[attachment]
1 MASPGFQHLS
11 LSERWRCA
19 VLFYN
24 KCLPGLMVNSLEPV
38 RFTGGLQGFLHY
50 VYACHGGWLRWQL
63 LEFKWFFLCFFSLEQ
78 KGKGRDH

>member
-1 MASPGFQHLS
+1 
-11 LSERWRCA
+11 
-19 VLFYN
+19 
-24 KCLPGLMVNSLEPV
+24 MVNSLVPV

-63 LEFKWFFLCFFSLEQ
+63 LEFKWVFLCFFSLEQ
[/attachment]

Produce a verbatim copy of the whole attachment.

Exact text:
1 MASPGFQHLS
11 LSERWRCA
19 VLFYN
24 KCLPGLMVNSLEPV
38 RFTGGLQGFLHY
50 VYACHGGWLRWQL
63 LEFKWFFLCFFSLEQ
78 KGKGRDH

>member
-1 MASPGFQHLS
+1 
-11 LSERWRCA
+11 
-19 VLFYN
+19 
-24 KCLPGLMVNSLEPV
+24 MVNSLVPV

-63 LEFKWFFLCFFSLEQ
+63 LEFKWVFLCFFSLEQ